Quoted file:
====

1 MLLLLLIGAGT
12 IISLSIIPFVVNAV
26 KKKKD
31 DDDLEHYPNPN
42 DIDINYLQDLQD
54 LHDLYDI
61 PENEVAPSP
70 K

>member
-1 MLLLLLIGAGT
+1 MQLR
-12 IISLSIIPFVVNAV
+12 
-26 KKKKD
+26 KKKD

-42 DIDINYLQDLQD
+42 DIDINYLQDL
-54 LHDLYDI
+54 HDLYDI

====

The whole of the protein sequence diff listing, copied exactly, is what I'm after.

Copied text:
1 MLLLLLIGAGT
12 IISLSIIPFVVNAV
26 KKKKD
31 DDDLEHYPNPN
42 DIDINYLQDLQD
54 LHDLYDI
61 PENEVAPSP
70 K

>member
-1 MLLLLLIGAGT
+1 MQLR
-12 IISLSIIPFVVNAV
+12 
-26 KKKKD
+26 KKKD

-42 DIDINYLQDLQD
+42 DIDINYLQDL
-54 LHDLYDI
+54 HDLYDI